Any new library must have a corresponding libname_la_SOURCES variable, containing the list of its source files. Please be careful not ot mix different languages in the same directory, as it creates a lot of portability issues. In particular, C and Fortran files must go into separate libraries located in different directories.

If the new library depends on another internal libvdwxc library, it will require a libname_la_LIBADD = libother.la declaration as well.

Once done with Makefile.am, synchronise the build system with the source tree.

Adding a program

Every program must be declared in a _PROGRAMS variable, either:

  • in bin_PROGRAMS if it is installed;
  • in noinst_PROGRAMS if it is not installed;
  • in check_PROGRAMS if it is a test program executed by make check.

Just as libraries, a program named myprog requires a myprog_SOURCES variable.

If the program depends on internal libraries, it will require a myprog_LDADD = libname.a libother.a declaration as well.

Once done with Makefile.am, synchronise the build system with the source tree.

Adding a subdirectory

If a new subdirectory only contains data, it can then be managed from the Makefile.am of its parent directory, through the EXTRA_DIST variable.

If it contains source files that will be compiled, then it must contain a Makefile.am. To ease the process, you can copy a similar Makefile.am to the new directory and modify it as explained in the previous sections.

Once done with the new Makefile.am, you have to add the new directory to the SUBDIRS variable of the parent Makefile.am.

The following step is to add the Makefile (NOT the Makefile.am) to the AC_CONFIG_FILES list in configure.ac (located at the end of the file).

Once done, synchronise the build system with the source tree.

Adding an optional feature trigger

Optional features are controlled by the –enable-feature options of the configure script and linked to the source code through the definition of HAVE_FEATURE preprocessing options. All the relevant code is stored in configure.ac, the source of the configure script.

Here is the procedure we recommend to add a new option:

  1. Inform the other developers of what you are up to.
  2. Look in configure.ac at the enable_debug and enable_timing options. They are represented respectively by the vdw_debug_enable and vdw_timing_enable internal build-system variables.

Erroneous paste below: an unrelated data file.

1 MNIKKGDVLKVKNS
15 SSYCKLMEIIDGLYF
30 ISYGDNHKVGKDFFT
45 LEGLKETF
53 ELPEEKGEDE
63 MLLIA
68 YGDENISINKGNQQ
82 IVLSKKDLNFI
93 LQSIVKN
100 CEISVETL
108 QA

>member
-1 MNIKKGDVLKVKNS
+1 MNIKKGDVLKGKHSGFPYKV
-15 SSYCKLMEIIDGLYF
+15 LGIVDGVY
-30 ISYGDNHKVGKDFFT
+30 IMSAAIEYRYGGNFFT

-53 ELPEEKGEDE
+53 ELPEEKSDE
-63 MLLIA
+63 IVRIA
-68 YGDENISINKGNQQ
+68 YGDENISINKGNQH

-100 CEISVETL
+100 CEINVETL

3. Once you understand enough how things work, duplicate the code associated to vdw_debug_enable, renaming it to match your new option.
  4. Synchronise the build system with the source code and run configure twice, once without your new option and once with it. In both cases, look at the contents of config.h to confirm that your option is correctly defined.
  5. Build libvdwxc with make after configuring with your option enabled. Check that the corresponding code is actually built.

Adding an external dependency

If you need to add a new external dependency to libvdwxc, it is necessary to openly discuss it with the other developers. Unless you have a solid experience in writing Autotools-based build systems, you will have to do the corresponding work in tight collaboration with an expert and delegate a significant part of it. We thus recommend you to define clear specifications by answering to the following questions beforehand:

  1. Will the new dependency be mandatory or optional? Examples: FFTW3 is mandatory, while PFFT is optional.
  2. Will the new dependency be auto-detected or ignored by default? Examples: MPI is auto-detected by default, PFFT only if MPI is present.
  3. Is the new dependency available through libraries, or does it use another mechanism? Examples: FFTW3 and PFFT provide libraries, while MPI provides compilers.
  4. Does the new dependency require already known dependencies? Examples: MPI does not, PFFT depends on MPI.
  5. Is the configuration of the new dependency affected by other dependencies? Examples: PFFT has only one configuration, while FFTW3 provides different libraries for the serial and MPI cases.

Adding an external dependency requires the writing of new M4 macros, stored in the config/m4/ subdirectory of the source tree. Although M4 is a relatively simple language, its mastery in the context of the Autotools requires a lot of practice. This is why at least pair programming will be necessary to achieve the creation of the new options and related detection mechanisms. Most probably, the specifications agreed upon will be transmitted to experts and the details of the implementation left up to them.